Ecstasy begins to affect a person within thirty minutes to an hour and the “roll,” or high, can last up to six hours. It can affect someone in many different ways, but the most common side effects include such things as nausea, vomiting, dehydration, hallucination, double vision and the shakes. It can also cause rapid changes in one’s blond pressure and heart rate. Clenching of the teeth is often experienced during the high, which explains the reason for the pacifiers and hard candy that pill-takers carry around with them. After the high wears off the person becomes exhausted and depressed. They become very apathetic and this state of being can last from days to weeks after the high (Clayton 18).
The reason why people are very affectionate and open while on the drug, like in the situation described earlier, is because of the way the brain handles the drug. MDMA increases the amount of serotin that your brain produces. Serotin is a chemical that regulates your mood and it triggers feelings of love and excitement. Normally, when the brain produces serotin, it is produced, used and stored quickly. When a person takes ecstasy, their brain over produces the chemical and forces the brain to have that “feel-good” high for as long as six hours. The drug prevents the serotin from returning to storage. After the six hour high the serotin leaves, the “feel-good” high is gone and now the person will feel tired, depressed, and unable to focus (Alvergue 27). Some tests have proven that after taking MDMA, the brain does not produce the same amount of serotin as it would before having taken MDMA. Test showed that the levels are generally lower than that of a person who has never taken ecstasy (Cloud, et al).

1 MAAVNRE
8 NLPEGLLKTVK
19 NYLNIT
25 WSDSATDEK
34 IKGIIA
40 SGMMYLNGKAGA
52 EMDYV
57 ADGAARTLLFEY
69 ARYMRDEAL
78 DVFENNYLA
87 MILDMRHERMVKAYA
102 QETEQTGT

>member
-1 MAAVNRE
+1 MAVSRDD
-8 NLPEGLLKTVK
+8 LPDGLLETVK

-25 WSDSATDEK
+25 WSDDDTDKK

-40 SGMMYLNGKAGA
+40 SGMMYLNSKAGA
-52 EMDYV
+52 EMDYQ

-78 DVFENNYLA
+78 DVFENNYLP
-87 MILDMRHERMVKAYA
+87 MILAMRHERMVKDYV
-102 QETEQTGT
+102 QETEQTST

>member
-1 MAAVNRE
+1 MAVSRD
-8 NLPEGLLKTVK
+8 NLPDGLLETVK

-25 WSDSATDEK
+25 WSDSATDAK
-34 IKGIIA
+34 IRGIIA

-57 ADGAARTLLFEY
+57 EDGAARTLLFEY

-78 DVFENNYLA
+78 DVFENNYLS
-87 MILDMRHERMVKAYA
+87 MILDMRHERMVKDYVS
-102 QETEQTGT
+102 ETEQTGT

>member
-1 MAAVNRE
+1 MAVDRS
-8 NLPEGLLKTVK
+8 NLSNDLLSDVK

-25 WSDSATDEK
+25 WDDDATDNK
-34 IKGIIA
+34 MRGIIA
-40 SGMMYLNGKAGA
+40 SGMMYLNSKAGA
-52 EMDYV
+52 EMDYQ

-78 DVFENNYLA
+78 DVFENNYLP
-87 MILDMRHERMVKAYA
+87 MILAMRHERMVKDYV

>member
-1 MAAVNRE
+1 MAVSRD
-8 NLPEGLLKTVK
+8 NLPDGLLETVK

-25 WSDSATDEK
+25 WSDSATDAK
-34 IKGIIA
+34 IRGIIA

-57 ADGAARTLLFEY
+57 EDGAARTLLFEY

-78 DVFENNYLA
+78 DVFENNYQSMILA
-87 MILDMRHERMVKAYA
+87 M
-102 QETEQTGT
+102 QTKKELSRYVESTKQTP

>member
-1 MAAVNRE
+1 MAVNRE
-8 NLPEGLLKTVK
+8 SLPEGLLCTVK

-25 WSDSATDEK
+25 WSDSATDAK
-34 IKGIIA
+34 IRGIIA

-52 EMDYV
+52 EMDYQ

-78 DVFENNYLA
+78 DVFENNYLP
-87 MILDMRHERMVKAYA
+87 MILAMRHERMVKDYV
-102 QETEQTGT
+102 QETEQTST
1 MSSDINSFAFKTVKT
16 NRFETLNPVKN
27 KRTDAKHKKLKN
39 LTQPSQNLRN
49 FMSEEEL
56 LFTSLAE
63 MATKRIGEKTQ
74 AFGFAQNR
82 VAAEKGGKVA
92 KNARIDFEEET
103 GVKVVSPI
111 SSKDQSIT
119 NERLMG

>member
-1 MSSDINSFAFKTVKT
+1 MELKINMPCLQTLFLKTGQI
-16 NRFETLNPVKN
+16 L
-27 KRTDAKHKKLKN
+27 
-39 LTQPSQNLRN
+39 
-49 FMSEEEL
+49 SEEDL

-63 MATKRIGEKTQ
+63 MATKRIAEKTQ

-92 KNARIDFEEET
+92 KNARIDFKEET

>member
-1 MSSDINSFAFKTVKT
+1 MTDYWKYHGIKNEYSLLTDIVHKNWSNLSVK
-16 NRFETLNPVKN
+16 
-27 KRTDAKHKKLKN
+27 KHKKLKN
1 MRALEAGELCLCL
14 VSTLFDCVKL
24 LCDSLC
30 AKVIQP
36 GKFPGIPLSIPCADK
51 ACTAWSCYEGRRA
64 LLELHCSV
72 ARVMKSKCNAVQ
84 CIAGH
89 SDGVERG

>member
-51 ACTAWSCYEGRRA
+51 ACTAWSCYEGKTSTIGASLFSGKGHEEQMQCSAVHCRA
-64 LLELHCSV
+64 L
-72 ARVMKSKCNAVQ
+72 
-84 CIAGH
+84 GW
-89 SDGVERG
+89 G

It’s pretty safe to say that with any illegal drug there will always be dangers. Some people have actually died of heart attacks and strokes after taking ecstasy (Clayton 18). If someone overdoses on ecstasy or takes more than their body can handle it can cause them to continuously vomit, hyperventilate or pass out. The most common reasons for death or complications from taking ecstasy are over heating or heatstroke. MDMA increases a person’s body temperature. When a person takes ecstasy they are able to dance for a longer period of time, causing their body temperature to rise. Combine the rising temperature from dancing and the rising temperature from the drug itself and you get serious implications. There are other dangers, however, caused by ecstasy. Because ecstasy heightens emotions and allows a person to be more amiable than normal, these feelings can cause a person to act out intimate actions with a total stranger. Even worse, someone can take advantage of a person who has taken a pill, which can possibly lead to STD’s (Alvergue 38-41).
Of course, the more obvious danger to doing ecstasy is jail time. Since it is illegal to posses, sell or take the drug. If you get caught with one of these little pills, you can get arrested. Since 1997 the government has been trying to put a stop to the distribution of ecstasy. Although more and more people use the drug, the government has been slowing down the distribution of the drug. In 1997 a mere 400,000 pills were confiscated. In 2000, 9.3 million pills were confiscated (Ragavan). The reason for the increase in confiscated pills may be because of a higher supply, but the government has also found other means of stopping the drugs distribution. For example, some local governments have shut down many clubs where the drug is often sold.
Perhaps if people were more educated on the effects of the drug- physical, mental, or social- maybe there wouldn’t be such a high usage of it. Just knowing that there can be unknown drugs within that drugs is enough to make someone stop and think. If our friend from before had been educated about the drug that was being offered to him/her, maybe he/she would be able to answer a quick “No” when asked: “Wanna roll with me?”
Alvergue, Anne. Ecstasy: The Danger of False Euphoria. New York: Rosen, 1998.
Clayton, Lawrence. Designer Drugs. New York: Rosen, 1998.
Cloud, John, et al. “The lure of ecstasy.” Time. 5 June 2000: p62. Academic Search Elite. FirstSearch. Seminole Community College. 18 March 2001.
“Ecstasy may contain MDMA and other drugs.” Psychopharmacology Update. January 2001: p3. Academic Search Elite. FirstSearch. Seminole Community College. 18 March 2001.
Ragavan, Chitra. “Cracking down on ecstasy.” US News & World Report. 5 February 2001: p14. Academic Search Elite. FirstSearch. Seminole Community College. 18 March 2001.